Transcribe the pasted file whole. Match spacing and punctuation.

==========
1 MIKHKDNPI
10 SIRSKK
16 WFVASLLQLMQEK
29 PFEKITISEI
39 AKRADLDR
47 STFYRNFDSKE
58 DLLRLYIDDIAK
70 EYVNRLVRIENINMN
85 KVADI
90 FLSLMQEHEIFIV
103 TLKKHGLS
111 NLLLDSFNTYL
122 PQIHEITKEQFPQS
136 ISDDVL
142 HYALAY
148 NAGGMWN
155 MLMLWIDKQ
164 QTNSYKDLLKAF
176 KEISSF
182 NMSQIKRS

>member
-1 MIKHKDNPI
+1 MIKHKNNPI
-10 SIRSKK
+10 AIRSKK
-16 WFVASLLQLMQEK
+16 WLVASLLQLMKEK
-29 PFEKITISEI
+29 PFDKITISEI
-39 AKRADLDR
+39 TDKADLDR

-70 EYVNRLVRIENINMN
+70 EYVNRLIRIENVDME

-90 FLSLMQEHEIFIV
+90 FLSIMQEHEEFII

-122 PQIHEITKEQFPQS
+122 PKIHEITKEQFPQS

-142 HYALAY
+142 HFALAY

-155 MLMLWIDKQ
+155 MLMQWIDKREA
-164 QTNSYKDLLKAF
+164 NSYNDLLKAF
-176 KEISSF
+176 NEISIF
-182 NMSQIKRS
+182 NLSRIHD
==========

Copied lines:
1 MIKHKDNPI
10 SIRSKK
16 WFVASLLQLMQEK
29 PFEKITISEI
39 AKRADLDR
47 STFYRNFDSKE
58 DLLRLYIDDIAK
70 EYVNRLVRIENINMN
85 KVADI
90 FLSLMQEHEIFIV
103 TLKKHGLS
111 NLLLDSFNTYL
122 PQIHEITKEQFPQS
136 ISDDVL
142 HYALAY
148 NAGGMWN
155 MLMLWIDKQ
164 QTNSYKDLLKAF
176 KEISSF
182 NMSQIKRS

>member
-1 MIKHKDNPI
+1 MIKHKNNPI
-10 SIRSKK
+10 AIRSKK
-16 WFVASLLQLMQEK
+16 WLVASLLQLMKEK
-29 PFEKITISEI
+29 PFDKITISEI
-39 AKRADLDR
+39 TDKADLDR

-70 EYVNRLVRIENINMN
+70 EYVNRLIRIENVDME

-90 FLSLMQEHEIFIV
+90 FLSIMQEHEEFII

-122 PQIHEITKEQFPQS
+122 PKIHEITKEQFPQS

-142 HYALAY
+142 HFALAY

-155 MLMLWIDKQ
+155 MLMQWIDKREA
-164 QTNSYKDLLKAF
+164 NSYNDLLKAF
-176 KEISSF
+176 NEISIF
-182 NMSQIKRS
+182 NLSRIHD